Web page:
All the buzz here at Cannes about the jeers greeting divisive films like Neon Demon and It’s Only the End of the World has, unfortunately, taken attention from some of the best films to play this year’s fest.
Case in point: The Unknown Girl, the latest from Jean-Pierre and Luc Dardenne, the Belgian filmmakers who already have two Palmes, was met with a somewhat tepid response, at least compared to the rapture that often greets their work. I suspect its reputation will grow. The story of Jenny Devan (a fantastically driven Adèle Haenel), a young doctor who discovers an unlikely link between herself and an unnamed young African woman found dead near her office, the film is another of the Dardennes’ portraits of the unspoken, subtle connections between us. The directors have always shucked subtle genre elements into their work, and The Unknown Girl could be their version of a mystery: Obsessed with a person with whom she has only an unfortunate chance connection, Jenny goes through the town of Liege trying to find out — the girl’s name.
This may be one of the Dardennes’ most spiritual works in some time, suggesting an almost mystical dimension to guilt. When one character, late in the film, protests Jenny’s efforts by saying of the unknown girl that “she doesn’t care, she’s dead,” our heroine’s response is striking: “If she was dead, she wouldn’t be in our heads.” At the same time, it’s not as shattering as some of their other works. But the film is about the inability to connect and the impossibility of emotional catharsis. It’s not just that Jenny feels a queasy sense of guilt; it’s that the dead girl’s story reminds her that, as a doctor, she can mend bodies, but not souls or communities. Knowing the unknown girl, feeling something for her, would allow Jenny – and, by extension, us, the audience – to maintain her illusions about the world.
The Dardennes are listed as co-producers on Romanian director Cristian Mungiu’s Graduation, which makes perfect sense. It’s yet another understated but profound drama about how we live in the world. Mungiu’s abortion drama, 4 Months, 3 Weeks, and 2 Days, took the Palme in 2007, but this latest might be his best work yet. It follows a doctor who tries to take measures into his own hands when he starts to fear his daughter won’t score the high grades she needs on her final exams. Believing that a scholarship to a British university is the girl’s best chance to flee the corruption and despair of their own country, he finds himself becoming what he hates most – someone who tries to game a corrupt system.
But this is not a man who suddenly finds his worldviews compromised; rather, he fancies himself an idealist, above deceit and graft until misfortune suddenly strikes his family. Mungiu’s characters are never really clean, however. The system around them sucks, but they’re part of that system, too. In Graduation, that realization slowly sneaks up on you. The film pulls you into the characters’ competing webs of lies, but it never loses sight of their self-justifications. It might be the saddest, most suspenseful film I’ve ever seen about educational bureaucracy.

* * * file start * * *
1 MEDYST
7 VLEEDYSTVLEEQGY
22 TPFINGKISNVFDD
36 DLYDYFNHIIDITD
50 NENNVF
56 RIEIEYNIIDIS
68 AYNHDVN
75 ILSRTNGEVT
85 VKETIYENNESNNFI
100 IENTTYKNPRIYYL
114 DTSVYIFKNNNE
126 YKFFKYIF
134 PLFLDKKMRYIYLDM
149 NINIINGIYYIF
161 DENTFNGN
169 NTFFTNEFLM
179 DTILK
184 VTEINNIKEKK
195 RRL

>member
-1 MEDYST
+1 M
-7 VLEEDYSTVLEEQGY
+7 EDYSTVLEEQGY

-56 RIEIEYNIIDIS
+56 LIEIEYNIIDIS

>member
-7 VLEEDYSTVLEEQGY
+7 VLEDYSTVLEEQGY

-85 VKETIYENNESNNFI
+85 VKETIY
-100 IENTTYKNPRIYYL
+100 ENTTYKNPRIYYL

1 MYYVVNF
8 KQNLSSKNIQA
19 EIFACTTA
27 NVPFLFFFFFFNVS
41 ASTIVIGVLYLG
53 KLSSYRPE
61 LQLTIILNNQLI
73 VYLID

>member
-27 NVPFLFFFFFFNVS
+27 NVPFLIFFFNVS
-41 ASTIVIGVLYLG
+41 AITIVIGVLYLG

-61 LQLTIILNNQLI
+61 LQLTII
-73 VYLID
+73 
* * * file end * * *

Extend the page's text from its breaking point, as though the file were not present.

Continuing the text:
Unlike the Dardennes and Mungiu, Japanese director Hirokazu Kore-eda doesn’t have a Palme, but he’s come close: He won a Jury Prize in 2013 for Like Father, Like Son, and many believe he should have won the big prize in 2004 for Nobody Knows. In his latest, After the Storm, he follows a divorced dad, Shinoda (played by Hiroshi Abe in one of the fest’s best performances), a failed novelist and gambling addict looking to put his life back together. When we first meet Shinosa, it’s not going well; he’s raiding his mom’s apartment and searching his recently departed dad’s possessions for anything he could sell. Unfortunately, his father was also a gambling addict and pawned just about everything. Shinoda is too proud to take on writing gigs that will pay, even though he spends his days working part-time for a private investigation firm. He can’t stop gambling, nor can he resist using his job to spy on his ex-wife and his son, who are moving on to a better life.
It would be easy to make such material into a tragedy, a judgmental look at a man’s agonizing downfall. But for Kore-eda, this is just a glimpse of ordinary humanity. Shinoda’s setbacks aren’t all that different from the infidelities and failures he documents at his private-eye job. “For better or worse, it’s all part of my life,” says one woman who’s just discovered her husband is cheating on her. That gentle respect for human fallibility shines throughout After the Storm, as Kore-eda patiently charts the process by which Shinoda comes to understand that he will never become the man he wants to be — and learns to reconcile aspiration and acceptance.
Kore-eda’s stories, such as they are, unfold in unlikely ways. He doesn’t play so much with structure, but with focus: He’ll allow a scene to go on and on before slipping in a crucial bit of narrative information that leads to something else. In the hands of a lesser director, that could result in tedium, but Kore-eda’s love for his characters, his ability to imbue an exchange or glance with warmth and humor, keeps us watching. You can lose yourself in his films — wondering what’s around every corner, and what’s going on in the mind of even the most minor of characters. Kore-eda won’t win a Palme this year — his film is playing in the Un Certain Regard section of the fest — but he remains one of the best filmmakers the world has.
This article from the Village Voice Archive was posted on May 20, 2016